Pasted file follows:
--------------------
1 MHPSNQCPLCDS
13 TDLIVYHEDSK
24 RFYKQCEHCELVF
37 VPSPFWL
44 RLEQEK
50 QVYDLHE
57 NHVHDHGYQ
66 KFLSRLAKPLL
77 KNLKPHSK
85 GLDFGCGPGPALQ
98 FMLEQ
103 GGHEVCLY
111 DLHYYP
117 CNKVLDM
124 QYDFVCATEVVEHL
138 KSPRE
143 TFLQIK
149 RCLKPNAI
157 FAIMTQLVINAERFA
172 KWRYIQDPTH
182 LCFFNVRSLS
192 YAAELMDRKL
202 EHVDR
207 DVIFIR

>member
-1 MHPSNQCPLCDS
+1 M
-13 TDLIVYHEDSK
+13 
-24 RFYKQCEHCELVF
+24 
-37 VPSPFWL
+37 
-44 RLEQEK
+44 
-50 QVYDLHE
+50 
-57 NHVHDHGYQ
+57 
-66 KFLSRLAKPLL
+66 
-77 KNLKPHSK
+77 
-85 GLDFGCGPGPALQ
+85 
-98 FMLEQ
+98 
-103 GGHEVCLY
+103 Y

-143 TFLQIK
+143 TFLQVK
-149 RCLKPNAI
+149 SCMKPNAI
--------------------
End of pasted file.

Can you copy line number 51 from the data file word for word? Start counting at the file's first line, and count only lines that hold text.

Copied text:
+143 TFLQVK